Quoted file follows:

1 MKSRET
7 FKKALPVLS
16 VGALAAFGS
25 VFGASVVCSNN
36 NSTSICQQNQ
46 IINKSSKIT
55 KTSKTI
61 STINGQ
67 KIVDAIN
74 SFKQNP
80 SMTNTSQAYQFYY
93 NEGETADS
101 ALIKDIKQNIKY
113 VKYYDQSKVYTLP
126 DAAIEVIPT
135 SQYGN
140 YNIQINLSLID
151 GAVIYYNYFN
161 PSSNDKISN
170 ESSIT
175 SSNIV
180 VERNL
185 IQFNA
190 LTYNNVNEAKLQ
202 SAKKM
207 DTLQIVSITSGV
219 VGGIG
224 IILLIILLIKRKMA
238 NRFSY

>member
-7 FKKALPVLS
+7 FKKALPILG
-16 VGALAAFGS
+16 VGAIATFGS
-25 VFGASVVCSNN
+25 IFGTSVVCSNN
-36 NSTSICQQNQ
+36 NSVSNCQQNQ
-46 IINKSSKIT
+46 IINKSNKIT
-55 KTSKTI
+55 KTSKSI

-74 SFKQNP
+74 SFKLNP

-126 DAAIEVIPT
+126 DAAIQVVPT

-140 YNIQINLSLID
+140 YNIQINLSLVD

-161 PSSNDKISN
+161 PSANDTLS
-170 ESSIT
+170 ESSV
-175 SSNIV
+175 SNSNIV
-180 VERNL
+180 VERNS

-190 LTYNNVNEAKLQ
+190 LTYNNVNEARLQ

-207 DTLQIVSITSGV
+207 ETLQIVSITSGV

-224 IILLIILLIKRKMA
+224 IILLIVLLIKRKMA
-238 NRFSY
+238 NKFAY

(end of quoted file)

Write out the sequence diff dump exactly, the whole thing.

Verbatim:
1 MKSRET
7 FKKALPVLS
16 VGALAAFGS
25 VFGASVVCSNN
36 NSTSICQQNQ
46 IINKSSKIT
55 KTSKTI
61 STINGQ
67 KIVDAIN
74 SFKQNP
80 SMTNTSQAYQFYY
93 NEGETADS
101 ALIKDIKQNIKY
113 VKYYDQSKVYTLP
126 DAAIEVIPT
135 SQYGN
140 YNIQINLSLID
151 GAVIYYNYFN
161 PSSNDKISN
170 ESSIT
175 SSNIV
180 VERNL
185 IQFNA
190 LTYNNVNEAKLQ
202 SAKKM
207 DTLQIVSITSGV
219 VGGIG
224 IILLIILLIKRKMA
238 NRFSY

>member
-7 FKKALPVLS
+7 FKKALPILG
-16 VGALAAFGS
+16 VGAIATFGS
-25 VFGASVVCSNN
+25 IFGTSVVCSNN
-36 NSTSICQQNQ
+36 NSVSNCQQNQ
-46 IINKSSKIT
+46 IINKSNKIT
-55 KTSKTI
+55 KTSKSI

-74 SFKQNP
+74 SFKLNP

-126 DAAIEVIPT
+126 DAAIQVVPT

-140 YNIQINLSLID
+140 YNIQINLSLVD

-161 PSSNDKISN
+161 PSANDTLS
-170 ESSIT
+170 ESSV
-175 SSNIV
+175 SNSNIV
-180 VERNL
+180 VERNS

-190 LTYNNVNEAKLQ
+190 LTYNNVNEARLQ

-207 DTLQIVSITSGV
+207 ETLQIVSITSGV

-224 IILLIILLIKRKMA
+224 IILLIVLLIKRKMA
-238 NRFSY
+238 NKFAY